More on the satellite launch trajectory
A lucky close-up of a computer screen in TV pictures from the Sohae launch facility is providing further clues as to the true launch trajectory of North Korea’s Unha-3 rocket launch.
[This story has been updated, see below]
The shot, included in pictures broadcast by Russia Today (see below), appears to show the satellite’s orbital path on a computer screen. It begins at the top of the image (click for a better view) and sweeps down across North Korea traveling southwards until it skirts the western coast of Mindanao and travels onwards to cross Australia’s eastern tip.
When putting a satellite into solar-synchronous orbit, the launch path needs to be inclined at 97.4 degrees, but North Korea’s notifications to international organization implied a launch path inclination of 88.7 degrees. That’s some way off the path the rocket needs to be taking.
Based on the TV image, Molczan revised his prediction to 94.5 degree inclination.
The orbit is not sun-synchronous, but better than the 88.7 deg orbit implied by the NOTAMs, for the stated purpose of the satellite. — Ted Molczan on SeeSat-L, April 11, 2012.
The trajectories are working on the assumption that the third stage of the rocket will shift its trajectory to put it on a new path.
And there’s a possibility the launch track could be right on target for a solar-synchronous orbit:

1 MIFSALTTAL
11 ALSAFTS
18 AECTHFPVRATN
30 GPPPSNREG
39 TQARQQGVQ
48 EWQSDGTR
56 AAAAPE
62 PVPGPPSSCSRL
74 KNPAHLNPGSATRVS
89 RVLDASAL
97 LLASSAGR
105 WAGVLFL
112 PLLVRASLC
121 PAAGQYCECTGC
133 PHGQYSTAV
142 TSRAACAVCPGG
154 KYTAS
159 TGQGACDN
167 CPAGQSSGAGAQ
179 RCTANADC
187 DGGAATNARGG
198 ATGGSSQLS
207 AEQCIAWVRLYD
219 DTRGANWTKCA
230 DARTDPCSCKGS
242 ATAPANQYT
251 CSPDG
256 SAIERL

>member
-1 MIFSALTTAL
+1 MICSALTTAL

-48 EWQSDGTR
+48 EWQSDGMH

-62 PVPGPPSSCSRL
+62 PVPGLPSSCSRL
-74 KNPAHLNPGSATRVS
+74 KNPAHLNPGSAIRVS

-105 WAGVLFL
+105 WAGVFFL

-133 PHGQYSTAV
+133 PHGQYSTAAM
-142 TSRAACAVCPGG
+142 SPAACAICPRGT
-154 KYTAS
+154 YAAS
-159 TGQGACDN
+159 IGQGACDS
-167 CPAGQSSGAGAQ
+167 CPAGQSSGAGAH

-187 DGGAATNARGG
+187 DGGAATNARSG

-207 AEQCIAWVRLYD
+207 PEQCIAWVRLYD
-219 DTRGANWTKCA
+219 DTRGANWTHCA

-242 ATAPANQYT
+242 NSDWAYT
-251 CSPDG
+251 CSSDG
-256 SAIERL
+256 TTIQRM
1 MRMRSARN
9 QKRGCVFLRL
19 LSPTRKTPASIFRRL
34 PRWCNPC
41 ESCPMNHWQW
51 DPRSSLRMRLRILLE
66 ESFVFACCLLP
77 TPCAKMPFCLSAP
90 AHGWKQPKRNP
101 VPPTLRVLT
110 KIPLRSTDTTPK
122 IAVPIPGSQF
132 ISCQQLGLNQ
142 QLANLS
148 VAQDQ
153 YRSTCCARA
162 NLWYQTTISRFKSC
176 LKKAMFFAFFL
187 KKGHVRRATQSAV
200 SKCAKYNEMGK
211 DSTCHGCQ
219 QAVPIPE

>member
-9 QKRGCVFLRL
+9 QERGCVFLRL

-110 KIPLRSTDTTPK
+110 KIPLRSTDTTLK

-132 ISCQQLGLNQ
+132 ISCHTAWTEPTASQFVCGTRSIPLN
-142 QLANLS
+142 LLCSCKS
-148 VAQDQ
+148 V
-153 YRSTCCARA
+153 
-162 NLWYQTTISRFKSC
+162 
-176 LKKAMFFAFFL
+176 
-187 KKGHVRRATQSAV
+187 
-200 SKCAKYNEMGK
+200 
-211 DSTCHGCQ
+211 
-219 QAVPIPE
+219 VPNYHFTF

To be precisely sun-synch, a 500 km orbit must be inclined 97.4 deg. The apparent nearly 3 deg deficit may be an indication of the performance limitation of the launcher. I do not exclude the possibility that the displayed track was faked to mislead the news media, but it should not have been more difficult to produce a high-fidelity fake, assuming the work was done by the trajectory specialists. Considering the relative position of the numerals 4 and 7 on a keypad, a simple, honest typo also cannot be excluded. — Ted Molczan on SeeSat-L, April 11, 2012.
So, could a typo be throwing us off? And, if so, let’s hope it doesn’t make it into the actual launch systems.
Building on the typo hypothesis, if the ground track displayed in the launch control centre resulted from a set of orbital elements with a typo affecting a single digit of the inclination, such that 97.45 was entered as 94.45, then the true orbit can be recovered from the TLE I estimated from the track, simply by correcting the typo. Here is the TLE with the supposed typo: — Ted Molczan on SeeSat-L, April 11, 2012.
Here are the two images he’s referring to. Click to get a better view.
Update: Satellite watchers now believe they misinterpreted the TV images and, in fact, the launch track looks good for a solar synchronous orbit: